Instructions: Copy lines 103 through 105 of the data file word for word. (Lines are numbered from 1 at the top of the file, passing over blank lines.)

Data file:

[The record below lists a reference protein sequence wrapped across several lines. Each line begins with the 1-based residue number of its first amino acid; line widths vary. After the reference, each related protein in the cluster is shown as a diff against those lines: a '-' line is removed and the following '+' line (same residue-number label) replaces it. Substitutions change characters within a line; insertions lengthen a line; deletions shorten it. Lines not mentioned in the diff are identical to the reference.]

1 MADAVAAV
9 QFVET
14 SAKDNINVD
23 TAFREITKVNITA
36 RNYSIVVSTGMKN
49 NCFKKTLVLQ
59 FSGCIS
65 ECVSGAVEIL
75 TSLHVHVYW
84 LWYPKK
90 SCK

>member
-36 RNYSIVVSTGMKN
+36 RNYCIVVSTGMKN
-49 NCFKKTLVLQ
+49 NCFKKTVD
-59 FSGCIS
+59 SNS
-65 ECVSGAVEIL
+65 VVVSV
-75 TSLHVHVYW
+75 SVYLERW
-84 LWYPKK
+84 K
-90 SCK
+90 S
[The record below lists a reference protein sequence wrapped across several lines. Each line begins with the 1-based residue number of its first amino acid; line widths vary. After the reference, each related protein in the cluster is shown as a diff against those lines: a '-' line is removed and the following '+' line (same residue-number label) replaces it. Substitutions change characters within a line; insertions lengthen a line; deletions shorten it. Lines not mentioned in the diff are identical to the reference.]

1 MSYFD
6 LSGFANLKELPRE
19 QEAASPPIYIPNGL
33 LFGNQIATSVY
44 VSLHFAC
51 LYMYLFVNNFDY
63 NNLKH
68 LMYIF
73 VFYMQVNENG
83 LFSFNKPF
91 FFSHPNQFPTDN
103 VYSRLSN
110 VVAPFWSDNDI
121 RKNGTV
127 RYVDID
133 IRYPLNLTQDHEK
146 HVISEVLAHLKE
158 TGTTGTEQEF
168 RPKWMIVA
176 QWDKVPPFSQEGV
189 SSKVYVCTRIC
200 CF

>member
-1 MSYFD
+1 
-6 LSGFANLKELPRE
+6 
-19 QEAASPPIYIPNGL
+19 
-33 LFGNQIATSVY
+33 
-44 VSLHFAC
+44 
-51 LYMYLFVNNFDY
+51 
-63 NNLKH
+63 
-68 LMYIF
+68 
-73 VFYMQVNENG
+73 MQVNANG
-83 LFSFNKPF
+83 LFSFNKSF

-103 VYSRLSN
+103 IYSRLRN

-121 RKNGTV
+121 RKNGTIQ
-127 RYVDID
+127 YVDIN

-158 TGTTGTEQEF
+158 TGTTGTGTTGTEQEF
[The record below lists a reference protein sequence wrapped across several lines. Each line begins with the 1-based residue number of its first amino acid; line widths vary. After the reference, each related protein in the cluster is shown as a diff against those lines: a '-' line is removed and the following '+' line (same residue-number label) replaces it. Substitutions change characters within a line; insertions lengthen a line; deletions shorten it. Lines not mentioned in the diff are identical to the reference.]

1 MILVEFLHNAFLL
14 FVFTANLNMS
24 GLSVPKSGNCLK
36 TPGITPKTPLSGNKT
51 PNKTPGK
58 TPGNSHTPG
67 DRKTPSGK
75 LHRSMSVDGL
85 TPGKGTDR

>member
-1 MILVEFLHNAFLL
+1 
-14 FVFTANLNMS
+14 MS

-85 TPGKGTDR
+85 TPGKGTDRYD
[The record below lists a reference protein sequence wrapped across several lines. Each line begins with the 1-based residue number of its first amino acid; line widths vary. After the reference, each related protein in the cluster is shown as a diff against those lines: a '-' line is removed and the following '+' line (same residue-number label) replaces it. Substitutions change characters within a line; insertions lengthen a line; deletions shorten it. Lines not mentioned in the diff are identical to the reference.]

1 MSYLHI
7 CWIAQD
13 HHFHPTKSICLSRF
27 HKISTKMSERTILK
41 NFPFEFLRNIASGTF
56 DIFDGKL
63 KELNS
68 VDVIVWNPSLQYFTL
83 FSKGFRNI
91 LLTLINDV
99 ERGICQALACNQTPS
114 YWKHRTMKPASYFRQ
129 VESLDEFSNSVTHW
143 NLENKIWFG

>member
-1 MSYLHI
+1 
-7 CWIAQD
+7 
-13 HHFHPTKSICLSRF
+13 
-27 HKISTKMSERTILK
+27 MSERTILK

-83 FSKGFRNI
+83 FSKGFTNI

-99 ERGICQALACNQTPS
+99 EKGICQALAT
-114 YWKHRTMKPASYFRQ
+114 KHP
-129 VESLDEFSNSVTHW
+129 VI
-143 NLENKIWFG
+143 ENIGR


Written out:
56 DIFDGKL
63 KELNS
68 VDVIVWNPSLQYFTL